Apr 20 2020

Crew Dragon Launches in May

Amid the current crisis there is some good news and significant progress – America is returning to crewed spaceflight after a 9 year gap. Scheduled for May 27th is the first crewed mission of the Space X Dragon capsule, which will send two astronauts to the ISS,  Bob Behnken and Doug Hurley. Technically this is the last test flight of the Crew Dragon capsule (the mission is called Demo-2). Last March the Demo-1 mission sent an uncrewed Dragon capsule to the ISS. The two astronauts will remain for an “extended” stay on the ISS, and then return in the capsule, splashing down in the Atlantic and recovered by a Space X recovery vessel.

If successful this will mark the return of America’s ability to send astronauts into orbit. It will also mark the first time a commercial company has done so, and is a significant milestone in the commercialization of space flight. The launch will be done in cooperation with NASA, lifting off from Pad 39A, which is the same one that launched Apollo and the Space Shuttle. The capsule will also be lifted to the ISS by a Falcon 9 rocket, which is also made by Space X. This is the rocket that can land again vertically and be reused.

There has been some back and forth on whether or not the Crew Dragon capsules themselves can be reused. Initially Musk predicted that the capsule could be reused many times, reducing the cost of getting astronauts into space. Then in 2018 they quietly backed away from this goal. The reason is that after a salt-water landing, it is time consuming (a year) and expensive to service the capsule for reuse. In order for capsule reuse to be practical you need a dry landing, which was the original plan of Space X. Apparently that has proven technologically difficult, so Space X is settling for salt-water landings, which means no reuse. However, the Crew Dragon capsule can more easily be refurbished and reused for Cargo Dragon missions without astronauts. Therefore, they will be used for this purpose. Space X has reused multiple Cargo Dragon capsules multiple time.

But now Space X is again claiming it will reuse the Crew Dragon capsules:

Shotwell also noted that SpaceX is planning to reuse its Crew Dragon capsules. That was in doubt previously, as the leader of NASA’s Commercial Crew program said in 2018 that SpaceX would use a new capsule each time the company flew the agency’s astronauts.

“We can fly crew more than once on a Crew Dragon,” Shotwell said. “I’m pretty sure NASA is going to be okay with reuse.”

We’ll see what happens.

Meanwhile, Space X is not the only game in town. Part of the plan to farm out low Earth orbit to private companies is that NASA can spread out its bets to multiple companies, the second being Boeing and its Starliner capsule. Boeing has not gotten nearly as much public attention as Space X, partly because they don’t match the flashy marketing of Elon Musk, but also they are a little bit behind their timetable. Boeing completed its first uncrewed test flight last year, but a software glitch meant it was stranded in the wrong orbit and never made it to the ISS. NASA recently announced it will require Boeing to do a second uncrewed test flight this year before its first crewed test flight. So Boeing is about a year behind Space X in crewed flight.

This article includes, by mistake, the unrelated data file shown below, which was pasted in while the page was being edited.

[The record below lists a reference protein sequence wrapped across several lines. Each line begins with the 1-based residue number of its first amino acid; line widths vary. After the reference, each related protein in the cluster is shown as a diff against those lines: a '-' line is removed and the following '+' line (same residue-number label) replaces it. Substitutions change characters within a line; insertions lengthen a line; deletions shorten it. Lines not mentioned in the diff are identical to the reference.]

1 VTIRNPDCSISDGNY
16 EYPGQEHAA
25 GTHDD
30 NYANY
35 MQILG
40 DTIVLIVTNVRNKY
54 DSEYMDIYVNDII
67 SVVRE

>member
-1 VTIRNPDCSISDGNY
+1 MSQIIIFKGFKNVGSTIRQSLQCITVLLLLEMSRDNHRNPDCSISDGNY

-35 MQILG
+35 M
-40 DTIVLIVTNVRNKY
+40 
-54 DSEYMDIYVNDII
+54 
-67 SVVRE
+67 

However, Boeing never abandoned its plans to have a reusable crewed capsule. It claims its Starliner capsule can be reused up to 10 times. To support this claim, after the problematic test launch last year, the Starliner did complete a successful dry landing in the desert.

So this year will hopefully see the first successful crewed mission from American soil, and next year hopefully we will have two commercial companies each able to put astronauts into orbit and onto the ISS. They already have the capability of sending cargo to the ISS. This will fulfill’s NASA’s plans to essentially cede low Earth orbit to commercial companies so it can focus on deep space missions to the Moon and Mars. This plan also achieved the goal of lowering the cost of getting stuff and people into low Earth orbit – which is the main goal of reusability.

This is an important milestone not to be underestimated. We are definitely moving into the next phase of space flight, and despite the unavoidable glitches, things are actually going very well. Both companies have essentially been successful in their plans. And let’s not forget Blue Origin, which is testing its suborbital system, New Shepard, with plans to develop an orbital system of its own. By the end of the decade we may have three commercial companies capable of putting people into orbit.

Meanwhile NASA is doing what it planned – developing a deep space craft, the Orion capsule and the Space Launch System. Orion will be sent on a test mission this year around the Moon as part of its Artemis program – a program to return astronauts to the Moon. The test mission will also include a service module built by the European space agency. If all goes well the first crewed mission of the Orion will be in 2022.

No matter what this is sure to be an exciting decade for human spaceflight.


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